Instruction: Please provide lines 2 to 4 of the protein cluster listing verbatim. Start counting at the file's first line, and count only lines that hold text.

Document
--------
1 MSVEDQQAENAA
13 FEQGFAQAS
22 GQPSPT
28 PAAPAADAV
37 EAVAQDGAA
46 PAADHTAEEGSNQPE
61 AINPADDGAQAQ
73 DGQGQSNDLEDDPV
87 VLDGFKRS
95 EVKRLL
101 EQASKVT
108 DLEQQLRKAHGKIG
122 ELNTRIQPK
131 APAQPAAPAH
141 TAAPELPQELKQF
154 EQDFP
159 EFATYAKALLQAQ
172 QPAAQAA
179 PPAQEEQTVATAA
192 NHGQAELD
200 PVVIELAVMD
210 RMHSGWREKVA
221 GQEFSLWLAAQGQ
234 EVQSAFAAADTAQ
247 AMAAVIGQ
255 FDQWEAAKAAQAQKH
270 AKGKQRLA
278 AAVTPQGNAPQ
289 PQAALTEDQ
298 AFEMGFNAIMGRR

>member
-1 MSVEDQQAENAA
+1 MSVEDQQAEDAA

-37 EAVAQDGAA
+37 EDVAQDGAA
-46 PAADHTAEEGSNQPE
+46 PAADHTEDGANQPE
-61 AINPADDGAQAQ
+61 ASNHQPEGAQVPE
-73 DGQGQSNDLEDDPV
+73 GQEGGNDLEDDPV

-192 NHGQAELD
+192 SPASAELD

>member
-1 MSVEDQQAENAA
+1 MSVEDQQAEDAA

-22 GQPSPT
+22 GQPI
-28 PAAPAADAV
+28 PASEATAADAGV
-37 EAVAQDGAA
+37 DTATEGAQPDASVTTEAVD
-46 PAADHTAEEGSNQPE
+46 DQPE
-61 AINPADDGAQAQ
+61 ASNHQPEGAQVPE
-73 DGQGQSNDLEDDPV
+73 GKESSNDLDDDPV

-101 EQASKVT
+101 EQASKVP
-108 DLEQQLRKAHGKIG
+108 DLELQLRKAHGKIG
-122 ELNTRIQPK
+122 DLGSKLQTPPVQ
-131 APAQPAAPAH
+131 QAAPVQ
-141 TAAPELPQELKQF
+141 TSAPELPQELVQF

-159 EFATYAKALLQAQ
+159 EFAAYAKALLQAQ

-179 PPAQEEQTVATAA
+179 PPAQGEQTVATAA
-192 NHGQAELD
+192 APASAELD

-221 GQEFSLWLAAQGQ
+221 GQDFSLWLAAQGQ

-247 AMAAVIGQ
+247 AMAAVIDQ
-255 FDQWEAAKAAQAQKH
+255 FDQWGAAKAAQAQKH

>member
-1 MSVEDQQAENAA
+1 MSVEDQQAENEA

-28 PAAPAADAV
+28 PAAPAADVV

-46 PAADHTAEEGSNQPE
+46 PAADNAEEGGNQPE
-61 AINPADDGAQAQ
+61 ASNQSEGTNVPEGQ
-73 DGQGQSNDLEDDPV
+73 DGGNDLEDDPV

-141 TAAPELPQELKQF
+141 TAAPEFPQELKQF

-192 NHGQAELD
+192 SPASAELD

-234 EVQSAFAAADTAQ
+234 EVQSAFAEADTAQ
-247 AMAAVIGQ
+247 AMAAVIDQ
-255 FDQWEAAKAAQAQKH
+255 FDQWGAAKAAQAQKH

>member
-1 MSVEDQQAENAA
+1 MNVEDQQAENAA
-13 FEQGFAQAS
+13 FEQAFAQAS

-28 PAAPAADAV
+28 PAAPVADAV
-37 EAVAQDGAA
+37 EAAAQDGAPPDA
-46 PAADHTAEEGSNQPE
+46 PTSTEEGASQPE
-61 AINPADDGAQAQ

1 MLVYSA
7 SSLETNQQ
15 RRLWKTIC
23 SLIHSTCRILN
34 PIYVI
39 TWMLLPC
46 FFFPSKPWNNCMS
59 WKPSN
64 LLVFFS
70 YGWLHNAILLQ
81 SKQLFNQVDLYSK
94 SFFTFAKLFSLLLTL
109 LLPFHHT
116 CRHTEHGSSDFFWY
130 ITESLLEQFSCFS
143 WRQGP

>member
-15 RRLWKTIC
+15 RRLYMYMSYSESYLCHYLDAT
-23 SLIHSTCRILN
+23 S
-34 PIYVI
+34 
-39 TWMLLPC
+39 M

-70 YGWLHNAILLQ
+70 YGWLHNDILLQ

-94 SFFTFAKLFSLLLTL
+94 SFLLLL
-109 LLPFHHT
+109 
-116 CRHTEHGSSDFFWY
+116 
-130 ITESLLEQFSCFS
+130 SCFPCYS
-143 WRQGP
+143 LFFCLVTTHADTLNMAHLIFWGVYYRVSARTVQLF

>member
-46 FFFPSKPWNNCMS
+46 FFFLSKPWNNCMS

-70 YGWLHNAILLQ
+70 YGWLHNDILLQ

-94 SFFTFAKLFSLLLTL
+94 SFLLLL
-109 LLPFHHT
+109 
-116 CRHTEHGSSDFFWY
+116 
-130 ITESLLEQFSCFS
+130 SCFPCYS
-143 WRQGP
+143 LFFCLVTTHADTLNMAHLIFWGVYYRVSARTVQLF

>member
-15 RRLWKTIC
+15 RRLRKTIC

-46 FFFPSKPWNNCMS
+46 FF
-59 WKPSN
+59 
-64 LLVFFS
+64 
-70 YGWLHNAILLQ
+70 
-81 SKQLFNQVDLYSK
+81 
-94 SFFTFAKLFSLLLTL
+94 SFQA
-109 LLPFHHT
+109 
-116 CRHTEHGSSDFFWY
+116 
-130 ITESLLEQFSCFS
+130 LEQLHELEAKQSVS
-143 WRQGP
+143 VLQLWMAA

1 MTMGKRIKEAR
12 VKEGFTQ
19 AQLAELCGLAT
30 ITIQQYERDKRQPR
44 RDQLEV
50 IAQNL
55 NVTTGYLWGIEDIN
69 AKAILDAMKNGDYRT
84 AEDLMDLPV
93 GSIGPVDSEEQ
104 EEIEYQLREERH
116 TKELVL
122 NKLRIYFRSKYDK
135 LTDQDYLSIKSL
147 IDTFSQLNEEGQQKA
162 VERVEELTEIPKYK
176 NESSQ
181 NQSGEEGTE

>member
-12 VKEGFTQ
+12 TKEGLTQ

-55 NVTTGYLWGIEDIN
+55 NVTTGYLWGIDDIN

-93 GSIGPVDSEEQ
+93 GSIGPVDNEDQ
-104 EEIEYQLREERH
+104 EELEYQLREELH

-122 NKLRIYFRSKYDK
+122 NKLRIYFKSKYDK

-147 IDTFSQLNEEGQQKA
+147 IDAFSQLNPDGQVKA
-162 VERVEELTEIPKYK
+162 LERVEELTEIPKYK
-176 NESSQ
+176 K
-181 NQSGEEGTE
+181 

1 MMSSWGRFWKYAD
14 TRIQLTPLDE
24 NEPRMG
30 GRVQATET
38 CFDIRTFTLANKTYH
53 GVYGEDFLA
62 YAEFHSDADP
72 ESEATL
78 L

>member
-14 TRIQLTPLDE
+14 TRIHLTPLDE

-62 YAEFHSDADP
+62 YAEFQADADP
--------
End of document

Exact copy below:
13 FEQGFAQAS
22 GQPSPT
28 PAAPAADAV